I agree that exporting functions is generally to be prefered to exporting variables, but obviously this is heavily dependent on the circumstances.

    In your module, will the majority of users need all (or even most) of the functions each time they use it? And what determines the return values. It sounds like they are fixed for each program run, but need to be calculated once - is that right?

    If that's the case, then it really sounds like you'd be best advised to use an object (and Conway's book is the clearest intorduction that I know of to Perl OOP) but in the short term why not consider just exporting one function that returns the hash of values.

    use SomeModule; my %hash_of_stuff = get_hash_of_stuff;

    Perl Training in the UK <>

      thanks ... I think that this is a really good suggestion. Until I can properly grok the OO concepts and syntax, I'll export a single function that returns a hash of all the other items. If the user wants all of the functions available, they can access them directly.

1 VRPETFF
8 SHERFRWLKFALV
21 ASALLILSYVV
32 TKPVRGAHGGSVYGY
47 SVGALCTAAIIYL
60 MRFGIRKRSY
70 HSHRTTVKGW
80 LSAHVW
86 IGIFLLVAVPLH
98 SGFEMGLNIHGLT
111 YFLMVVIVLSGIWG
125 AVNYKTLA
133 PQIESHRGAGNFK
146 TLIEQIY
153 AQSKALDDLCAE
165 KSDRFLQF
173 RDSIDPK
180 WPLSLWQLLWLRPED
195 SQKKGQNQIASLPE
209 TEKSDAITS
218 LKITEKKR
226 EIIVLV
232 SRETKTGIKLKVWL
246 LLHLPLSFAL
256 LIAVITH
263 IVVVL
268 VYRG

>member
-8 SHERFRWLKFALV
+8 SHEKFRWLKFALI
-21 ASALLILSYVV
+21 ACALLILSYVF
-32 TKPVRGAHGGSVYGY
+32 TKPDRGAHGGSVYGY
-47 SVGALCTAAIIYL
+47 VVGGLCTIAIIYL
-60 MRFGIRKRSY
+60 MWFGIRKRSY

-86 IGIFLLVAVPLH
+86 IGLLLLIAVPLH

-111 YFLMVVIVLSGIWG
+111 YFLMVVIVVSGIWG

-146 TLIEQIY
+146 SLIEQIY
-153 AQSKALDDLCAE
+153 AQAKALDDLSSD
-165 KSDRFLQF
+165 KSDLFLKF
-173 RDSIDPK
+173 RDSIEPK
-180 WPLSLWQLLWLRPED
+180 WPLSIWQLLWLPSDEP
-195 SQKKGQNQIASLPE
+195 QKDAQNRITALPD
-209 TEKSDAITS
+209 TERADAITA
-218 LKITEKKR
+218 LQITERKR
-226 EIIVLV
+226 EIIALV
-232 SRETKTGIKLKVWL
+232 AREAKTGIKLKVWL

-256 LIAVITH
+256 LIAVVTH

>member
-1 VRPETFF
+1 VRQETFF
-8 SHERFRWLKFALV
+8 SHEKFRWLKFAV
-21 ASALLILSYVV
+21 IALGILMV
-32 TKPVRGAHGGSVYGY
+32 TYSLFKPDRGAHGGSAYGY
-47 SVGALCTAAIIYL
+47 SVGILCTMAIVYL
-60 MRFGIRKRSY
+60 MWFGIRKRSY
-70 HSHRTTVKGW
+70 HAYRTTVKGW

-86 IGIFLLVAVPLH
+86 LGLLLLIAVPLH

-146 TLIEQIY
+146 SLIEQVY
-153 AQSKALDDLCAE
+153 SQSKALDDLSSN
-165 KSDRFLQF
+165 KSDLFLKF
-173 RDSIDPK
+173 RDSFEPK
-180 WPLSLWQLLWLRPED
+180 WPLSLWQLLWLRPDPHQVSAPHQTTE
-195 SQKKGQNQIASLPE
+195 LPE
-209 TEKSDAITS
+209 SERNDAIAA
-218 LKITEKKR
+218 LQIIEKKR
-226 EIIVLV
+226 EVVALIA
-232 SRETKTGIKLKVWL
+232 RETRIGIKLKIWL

thanks again! -s-
Re: should a module export FUNCTIONS or VARIABLES?
by bikeNomad (Priest) on Jul 02, 2001 at 20:44 UTC
    I'd prefer not exporting anything unless the caller asked (look at the Exporter manual page). Note that (as far as I know) there are no (or few) modules in the core distribution that automatically export variables. For example, if I use File::Find I get find() shoved into my namespace, but still have to access $File::Find::name to get the full name. Likewise for $Data::Dumper::Purity and so on.

    Remember that if they have to, your users can always use the fully-qualified name of your variable. But it's better to provide access to package data via a method, and even better to not export anything and use the OO interface.

    I often use modules and explicitly import nothing at all:

    use File::Find ();